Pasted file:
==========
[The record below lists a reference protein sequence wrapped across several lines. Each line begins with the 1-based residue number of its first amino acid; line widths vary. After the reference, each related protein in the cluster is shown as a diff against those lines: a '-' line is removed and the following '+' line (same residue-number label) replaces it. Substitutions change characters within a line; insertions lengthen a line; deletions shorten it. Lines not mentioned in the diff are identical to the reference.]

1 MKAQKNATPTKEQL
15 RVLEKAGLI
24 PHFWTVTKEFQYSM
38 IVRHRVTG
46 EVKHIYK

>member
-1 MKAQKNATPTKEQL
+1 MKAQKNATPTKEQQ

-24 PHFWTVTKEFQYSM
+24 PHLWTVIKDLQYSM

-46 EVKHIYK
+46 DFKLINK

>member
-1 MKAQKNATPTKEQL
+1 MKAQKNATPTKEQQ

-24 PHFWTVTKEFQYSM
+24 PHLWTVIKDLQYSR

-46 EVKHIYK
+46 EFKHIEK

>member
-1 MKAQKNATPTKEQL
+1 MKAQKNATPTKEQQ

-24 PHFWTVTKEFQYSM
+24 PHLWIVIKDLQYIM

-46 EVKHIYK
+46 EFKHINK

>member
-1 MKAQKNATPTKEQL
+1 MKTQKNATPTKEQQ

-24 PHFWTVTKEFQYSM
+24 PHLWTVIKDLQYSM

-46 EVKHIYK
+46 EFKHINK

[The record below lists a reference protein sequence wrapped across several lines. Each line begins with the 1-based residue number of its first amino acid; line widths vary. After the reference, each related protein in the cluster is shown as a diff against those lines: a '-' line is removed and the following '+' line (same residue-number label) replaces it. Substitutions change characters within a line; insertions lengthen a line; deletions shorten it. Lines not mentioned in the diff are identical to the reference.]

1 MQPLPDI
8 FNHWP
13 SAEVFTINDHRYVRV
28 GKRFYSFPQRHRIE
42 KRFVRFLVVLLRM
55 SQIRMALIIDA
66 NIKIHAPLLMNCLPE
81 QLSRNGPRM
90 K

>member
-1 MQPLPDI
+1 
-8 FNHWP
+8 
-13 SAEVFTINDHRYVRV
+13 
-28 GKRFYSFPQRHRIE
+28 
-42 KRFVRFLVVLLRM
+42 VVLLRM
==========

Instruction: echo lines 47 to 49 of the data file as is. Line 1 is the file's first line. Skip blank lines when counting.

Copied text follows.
+1 
-8 FNHWP
+8 